Meditation

  • Mindfulness in Plain English and Beyond Paid Member

    The examiner.com has posted a short and sweet slide show of Bhante Henepola Gunaratana's Bhavana Society, the Appalachian Buddhist refuge tucked in the wilds of West Virginia. Bhante G, as he is affectionately called, is perhaps most widely known as the author of the bestselling classic Mindfulness in Plain English. Now, after nearly two decades, the Sri Lankan monk has followed up with an introduction to deeper states of meditation—Beyond Mindfulness in Plain English, currently available from Wisdom Publications. More »
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    From Guantanamo to Shangri-La Paid Member

    Robert Wright, author of The Evolution of God, is heading off to a meditation retreat tomorrow. He describes his feelings about the upcoming retreat and a silent retreat he attended five years ago)in The New York Times: So with the retreat approaching, I should be as eager as a kid on Christmas Eve, right? Well, no. Meditation retreats — at this place, at least — are no picnic. You don’t follow your bliss. You learn not to follow your bliss, to let your bliss follow you. And you learn this arduously. If at the end you feel like you’re leaving Shangri-La, that’s because the beginning felt like Guantanamo. You can find the rest here. And you can also read Tricycle's interview with Wright, from our Spring 2003 issue. More »
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    "Thinking too much can bring unbalance." Paid Member

    In the August 17, 2009 Science section of the New York Times, Natalie Angier writes: ...the brain can think too much, extracting phantom threats from every staff meeting or high school dance, and over time the constant hyperactivation of the stress response can unbalance the entire feedback loop.... Robert Sapolsky, a neurobiologist who studies stress at Stanford University School of Medicine, said, “This is a great model for understanding why we end up in a rut, and then dig ourselves deeper and deeper into that rut.... The truth is, Dr. Sapolsky said, “we’re lousy at recognizing when our normal coping mechanisms aren’t working. Our response is usually to do it five times more, instead of thinking, maybe it’s time to try something new.” Read the entire piece here. More »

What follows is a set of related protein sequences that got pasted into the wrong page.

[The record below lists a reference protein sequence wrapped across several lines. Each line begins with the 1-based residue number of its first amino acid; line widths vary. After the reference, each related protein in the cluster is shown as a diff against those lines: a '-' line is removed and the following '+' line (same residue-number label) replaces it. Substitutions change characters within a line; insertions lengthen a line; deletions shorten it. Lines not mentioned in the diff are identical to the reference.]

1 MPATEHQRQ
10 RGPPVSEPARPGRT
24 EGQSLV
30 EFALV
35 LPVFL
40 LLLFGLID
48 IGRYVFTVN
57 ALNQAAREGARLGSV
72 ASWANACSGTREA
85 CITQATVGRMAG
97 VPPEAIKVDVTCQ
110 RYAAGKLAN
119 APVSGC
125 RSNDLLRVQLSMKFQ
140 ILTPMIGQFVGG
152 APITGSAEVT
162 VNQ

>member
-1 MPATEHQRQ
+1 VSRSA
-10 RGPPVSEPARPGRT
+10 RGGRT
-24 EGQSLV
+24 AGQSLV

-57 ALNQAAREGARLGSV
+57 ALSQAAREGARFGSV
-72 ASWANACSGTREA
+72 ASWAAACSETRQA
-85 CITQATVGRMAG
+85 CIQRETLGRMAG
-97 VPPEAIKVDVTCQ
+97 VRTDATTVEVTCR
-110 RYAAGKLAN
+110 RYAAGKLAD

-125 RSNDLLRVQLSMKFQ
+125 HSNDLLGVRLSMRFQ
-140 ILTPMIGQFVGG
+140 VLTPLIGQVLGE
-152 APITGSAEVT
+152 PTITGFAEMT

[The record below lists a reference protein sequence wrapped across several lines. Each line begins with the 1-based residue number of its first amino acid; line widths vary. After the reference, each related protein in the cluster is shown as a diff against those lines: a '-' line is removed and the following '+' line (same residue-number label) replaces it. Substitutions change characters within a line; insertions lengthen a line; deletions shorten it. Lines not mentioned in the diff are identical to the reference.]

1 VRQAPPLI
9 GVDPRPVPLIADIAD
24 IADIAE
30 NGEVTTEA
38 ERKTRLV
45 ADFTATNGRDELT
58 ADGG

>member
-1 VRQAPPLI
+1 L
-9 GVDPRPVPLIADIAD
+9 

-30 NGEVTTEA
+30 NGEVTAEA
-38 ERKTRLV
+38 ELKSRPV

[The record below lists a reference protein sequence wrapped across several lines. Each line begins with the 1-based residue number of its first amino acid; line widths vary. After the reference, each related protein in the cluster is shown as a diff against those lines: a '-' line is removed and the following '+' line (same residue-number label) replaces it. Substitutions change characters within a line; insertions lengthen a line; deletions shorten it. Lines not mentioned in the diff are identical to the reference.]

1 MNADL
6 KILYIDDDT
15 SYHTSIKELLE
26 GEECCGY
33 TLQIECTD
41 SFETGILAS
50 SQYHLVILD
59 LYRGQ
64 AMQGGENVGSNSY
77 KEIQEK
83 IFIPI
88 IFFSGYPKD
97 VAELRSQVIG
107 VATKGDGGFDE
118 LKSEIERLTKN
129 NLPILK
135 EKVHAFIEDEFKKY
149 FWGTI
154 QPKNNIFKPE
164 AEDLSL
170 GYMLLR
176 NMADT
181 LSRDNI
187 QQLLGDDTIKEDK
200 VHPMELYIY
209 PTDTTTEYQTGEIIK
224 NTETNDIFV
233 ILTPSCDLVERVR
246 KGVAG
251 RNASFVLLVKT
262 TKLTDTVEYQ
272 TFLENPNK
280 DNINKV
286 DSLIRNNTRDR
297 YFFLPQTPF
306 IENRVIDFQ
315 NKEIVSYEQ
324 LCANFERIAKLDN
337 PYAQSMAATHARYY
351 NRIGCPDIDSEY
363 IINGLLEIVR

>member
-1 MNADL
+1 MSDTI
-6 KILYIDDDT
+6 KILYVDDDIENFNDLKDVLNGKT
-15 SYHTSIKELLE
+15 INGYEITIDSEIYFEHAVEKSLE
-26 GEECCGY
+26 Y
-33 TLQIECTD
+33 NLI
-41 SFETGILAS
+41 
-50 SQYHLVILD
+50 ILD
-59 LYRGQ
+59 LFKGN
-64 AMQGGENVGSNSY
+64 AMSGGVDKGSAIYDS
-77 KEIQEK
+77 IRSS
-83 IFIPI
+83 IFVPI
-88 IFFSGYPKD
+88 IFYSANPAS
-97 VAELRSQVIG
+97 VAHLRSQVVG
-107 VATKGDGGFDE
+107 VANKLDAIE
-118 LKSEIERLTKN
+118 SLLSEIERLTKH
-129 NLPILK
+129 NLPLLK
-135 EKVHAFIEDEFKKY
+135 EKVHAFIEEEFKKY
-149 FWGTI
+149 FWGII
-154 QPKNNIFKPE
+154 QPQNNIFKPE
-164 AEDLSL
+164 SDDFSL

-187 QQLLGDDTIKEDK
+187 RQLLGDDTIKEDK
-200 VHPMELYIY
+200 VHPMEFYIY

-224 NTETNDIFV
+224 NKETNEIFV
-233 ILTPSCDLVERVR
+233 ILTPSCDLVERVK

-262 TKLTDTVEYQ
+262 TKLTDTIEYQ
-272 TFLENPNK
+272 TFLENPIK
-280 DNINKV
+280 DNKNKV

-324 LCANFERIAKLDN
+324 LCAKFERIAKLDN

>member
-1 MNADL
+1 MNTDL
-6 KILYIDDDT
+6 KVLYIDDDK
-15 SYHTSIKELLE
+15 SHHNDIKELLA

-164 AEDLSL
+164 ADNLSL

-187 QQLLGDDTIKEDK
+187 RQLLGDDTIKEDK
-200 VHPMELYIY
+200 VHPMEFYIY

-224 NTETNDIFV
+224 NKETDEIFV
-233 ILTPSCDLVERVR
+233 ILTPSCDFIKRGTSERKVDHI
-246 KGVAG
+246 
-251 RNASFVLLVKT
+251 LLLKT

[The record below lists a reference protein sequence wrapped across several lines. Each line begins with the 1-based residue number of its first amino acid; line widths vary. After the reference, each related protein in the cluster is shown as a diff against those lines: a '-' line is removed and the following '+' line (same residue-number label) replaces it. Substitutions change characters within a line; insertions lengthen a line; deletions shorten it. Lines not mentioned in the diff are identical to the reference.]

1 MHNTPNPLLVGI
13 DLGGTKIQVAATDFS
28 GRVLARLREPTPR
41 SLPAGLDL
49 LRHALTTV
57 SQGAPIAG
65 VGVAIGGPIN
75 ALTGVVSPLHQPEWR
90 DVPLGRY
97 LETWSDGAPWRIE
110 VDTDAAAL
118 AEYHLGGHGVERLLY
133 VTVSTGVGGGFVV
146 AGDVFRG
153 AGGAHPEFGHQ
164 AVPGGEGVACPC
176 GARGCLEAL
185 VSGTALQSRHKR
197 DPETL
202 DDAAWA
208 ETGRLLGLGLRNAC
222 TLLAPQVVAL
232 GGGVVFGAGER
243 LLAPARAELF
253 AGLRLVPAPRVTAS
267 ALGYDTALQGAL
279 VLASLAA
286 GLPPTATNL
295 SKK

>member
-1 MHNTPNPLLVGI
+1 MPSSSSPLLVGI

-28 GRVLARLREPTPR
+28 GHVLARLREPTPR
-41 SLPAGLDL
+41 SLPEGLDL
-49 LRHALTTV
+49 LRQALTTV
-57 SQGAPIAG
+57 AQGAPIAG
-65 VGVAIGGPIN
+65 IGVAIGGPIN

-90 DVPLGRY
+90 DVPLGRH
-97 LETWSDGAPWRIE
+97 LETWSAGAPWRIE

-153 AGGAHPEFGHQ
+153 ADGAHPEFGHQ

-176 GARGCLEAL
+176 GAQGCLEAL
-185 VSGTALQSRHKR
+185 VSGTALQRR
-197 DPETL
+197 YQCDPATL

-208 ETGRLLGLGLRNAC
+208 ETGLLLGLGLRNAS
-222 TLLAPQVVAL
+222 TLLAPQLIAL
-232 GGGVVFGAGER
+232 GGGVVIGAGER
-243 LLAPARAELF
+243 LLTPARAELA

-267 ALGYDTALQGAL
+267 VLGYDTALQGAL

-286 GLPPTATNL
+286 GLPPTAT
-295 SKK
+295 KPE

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    Brain activity in nondual meditators and Alzheimer's sufferers "strikingly similar" Paid Member

    "[S]tudies suggest that there could be a striking similarity between the brains of meditators and those of people with dementia or depression." It's true, but it's not quite what it sounds like. While ordinary brains switch between two neural networks—one externally focused and the other internally focused—skilled meditators who reach "a state of oneness" seem to keep both networks going at once. Surprisingly, the same holds true for and those suffering from dementia, depression, or Alzheimer's. More »
  • Buddhism: Religion, Science, Both? Paid Member

    The "secularization" of Buddhism in the West has its countless proponents. But its secularization may often be little more than a wrong-headed denial of its religious roots. At least that's what we hear from our favorite Buddhist Geek Vincent Horn, who has posted to the Interdependence Project's "One City" blog, hosted by Beliefnet. While Horn acknowledges some of the positive effects of the secularization of Buddhist practice, in general, the trend doesn't sit well with him: More »
  • Does Buddhism serve as a bridge? Paid Member

    Can Buddhism strengthen ties to the church? An article in Sunday's Denver Post suggests that it does. Author Electa Draper investigates a growing interest in the meditative and spiritual aspects of Buddhism amongst Christian Americans, finding that many employ eastern religions as a tool to forge a deeper connection to their Christian beliefs. For many Christians cut off from the past, or alienated from the faith of their upbringing, Buddhism has served as the bridge to ancient wisdom. "The problem is the contemplative tradition in the Christian Church has had its ups and downs over the centuries," said Father Thomas Keating, a Trappist monk and leader in the Centering Prayer movement, a modern revival of Christian contemplative practice. "We sensed that the Eastern religions, with their highly developed spirituality, had something we didn't have," Keating said. More »